80 Minutes of Regulation was born of the merger of two separate endeavors. In the mid-aughts, a mere half decade after the Cash Money Records takeover, Facebook and Myspace emerged and introduced social media as we now know it (sorry, Friendster). Their impact was undeniable, and was quickly emulated throughout the internet. A few such imitations manifested as social blogging sites. This was a world with which I was already familiar, having maintained a LiveJournal for several years beforehand, and I was already using some social spaces, including LiveJournal and message boards, to chat, mostly sports, with some band thrown in because I can't help myself. So when the Worldwide Leader launched MyESPN, I started talking over there, and when Halftime Magazine came into being with a social blogging aspect, I quickly took to it as the home of my marching chatter. In February of 2008, came into being, and the site was born.

While it's on a boilerplate somewhere, 80 Minutes of Regulation draws its name from college football - the equal interest in both the 60 minutes of regulation play and the 20 minutes allotted for halftime. I don't recall exactly how I came to that name or even my early feelings about it, I couldn't imagine it being anything else now. I have tried on a few taglines: The longest enduring was "From referee's whistle to drum major's whistle and back again"; it was briefly in some spaces "A band site with a sports problem"; and now, speaking to the full offerings and throwing in a pun for good measure, I've settled in on "The Cadence of Gameday".

Early on, due mostly to the timing of the launch, I actually talked my fair share of basketball and lacrosse. While there were some greater thematic pieces, I also stuck pretty close to programs in which I had a vested interest; namely, my alma maters and primary fanships. Still, even in the early days, I was able to speak not just sports and marching/athletic music, but their intersection.

I'm going to interrupt myself for a quick usage note that also speaks to the beliefs of the site itself. It has always been my unwavering belief that sports and sports-adjacents (primarily marching, though I've incorporated tailgating and more of the gameday experience as well) ought to be discussed in the same space. But I've always stopped short of considering marching band a sport. This takes absolutely nothing away from the activity. The performers are undeniably athletes (at least those doing it right!) and marching band members have always worked as hard as, or harder than, the teams they support. Calling something a sport doesn't add value; it's not some sort of high-water mark that all physical activity should seek to achieve. No, marching/athletic music is absolutely valuable for what it is. My use of the term marching/athletic music is information-rich by design - the music (whether marching or pep) occurs in an athletic space, and again, its performers are athletes.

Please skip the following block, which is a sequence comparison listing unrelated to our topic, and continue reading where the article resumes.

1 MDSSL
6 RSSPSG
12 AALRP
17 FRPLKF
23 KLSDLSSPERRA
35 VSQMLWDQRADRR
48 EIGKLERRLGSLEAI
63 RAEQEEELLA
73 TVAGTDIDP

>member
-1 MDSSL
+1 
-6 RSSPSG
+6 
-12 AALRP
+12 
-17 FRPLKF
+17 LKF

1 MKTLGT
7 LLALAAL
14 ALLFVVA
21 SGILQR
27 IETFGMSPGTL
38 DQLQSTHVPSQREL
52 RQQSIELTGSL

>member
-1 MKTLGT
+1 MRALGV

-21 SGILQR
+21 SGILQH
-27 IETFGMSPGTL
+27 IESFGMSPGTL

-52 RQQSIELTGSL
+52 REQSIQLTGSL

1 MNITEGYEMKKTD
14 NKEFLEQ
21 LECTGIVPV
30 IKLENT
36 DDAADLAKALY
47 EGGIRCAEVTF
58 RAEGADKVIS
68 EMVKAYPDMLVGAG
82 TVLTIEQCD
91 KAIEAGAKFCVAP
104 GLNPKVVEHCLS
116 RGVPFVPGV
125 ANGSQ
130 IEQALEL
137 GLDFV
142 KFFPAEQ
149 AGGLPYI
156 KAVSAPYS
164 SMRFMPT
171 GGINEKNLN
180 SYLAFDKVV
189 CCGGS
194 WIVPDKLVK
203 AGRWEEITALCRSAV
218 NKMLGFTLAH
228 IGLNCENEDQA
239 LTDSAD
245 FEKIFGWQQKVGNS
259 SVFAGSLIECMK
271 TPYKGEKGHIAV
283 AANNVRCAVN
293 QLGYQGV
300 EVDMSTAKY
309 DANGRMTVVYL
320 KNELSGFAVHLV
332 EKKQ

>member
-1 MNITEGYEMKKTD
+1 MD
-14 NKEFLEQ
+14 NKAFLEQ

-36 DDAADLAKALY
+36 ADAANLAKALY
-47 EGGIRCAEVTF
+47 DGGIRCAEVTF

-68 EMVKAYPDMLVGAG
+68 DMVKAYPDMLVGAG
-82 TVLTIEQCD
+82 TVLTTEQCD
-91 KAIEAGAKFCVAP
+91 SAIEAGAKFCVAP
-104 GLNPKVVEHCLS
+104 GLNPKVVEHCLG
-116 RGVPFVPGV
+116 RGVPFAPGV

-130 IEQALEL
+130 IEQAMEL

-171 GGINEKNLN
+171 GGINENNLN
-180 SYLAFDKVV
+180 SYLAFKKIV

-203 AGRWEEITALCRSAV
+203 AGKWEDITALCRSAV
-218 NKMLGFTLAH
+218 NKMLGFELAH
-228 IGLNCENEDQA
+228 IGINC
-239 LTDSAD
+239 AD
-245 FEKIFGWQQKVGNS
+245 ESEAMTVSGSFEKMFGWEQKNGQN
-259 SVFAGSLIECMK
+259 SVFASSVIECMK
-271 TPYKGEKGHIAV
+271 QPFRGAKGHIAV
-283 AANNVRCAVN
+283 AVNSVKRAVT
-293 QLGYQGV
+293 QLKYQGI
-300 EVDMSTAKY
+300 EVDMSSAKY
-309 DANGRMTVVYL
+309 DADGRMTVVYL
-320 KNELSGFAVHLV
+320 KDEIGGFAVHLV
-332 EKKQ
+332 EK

Over the years, the blog has taken on some additional projects. The most notable of these is the Band on the Road Project released each year (next week for 2017!) as a crowdsourced database for marching bands attending road games. Band on the Road also highlights a Game of the Week and its marching band matchup. As each college football week wraps up, I also (usually) recognize a notable band in High Notes. Each bowl season, I take on the challenge of the Big Band Bowl Battle, previewing the band matchups in what has ballooned to over 40 games. And in March, more on social media than the blog itself, I keep an eye on the #bracketbands seeking their One Shining Moment.

I ventured briefly into podcasting with the 80 Minutes (Give or Take) Podcast. While fun, it ultimately proved an unsustainable exercise in listening to myself talk. I've also been fortunate enough to have the site (or myself) featured in a few different spaces for its unique take.

From the vision and mission, two points that continue to guide what I think the blog has always been and will continue to be. 80 Minutes of Regulation:

  • Strives to be the leading and most sought-after source in opinion and reaction related to sports and marching/athletic music; and 
  • Will be at its best when drawing parallels between occurrences in sports and marching/athletic music that outlets specifying in one area or the other would likely miss.
In the early days of the site, I began a simulcasting relationship with the YardBarker Network. I recall having been a bit turned off early on by some of their ad placement requirements; I had a naive (and frankly, foolish) belief in my role as an amateur hobbyist, and feared that monetizing was "selling out". As you may notice, that belief does not endure. I did make a few relationships in those days that added some value to being networked.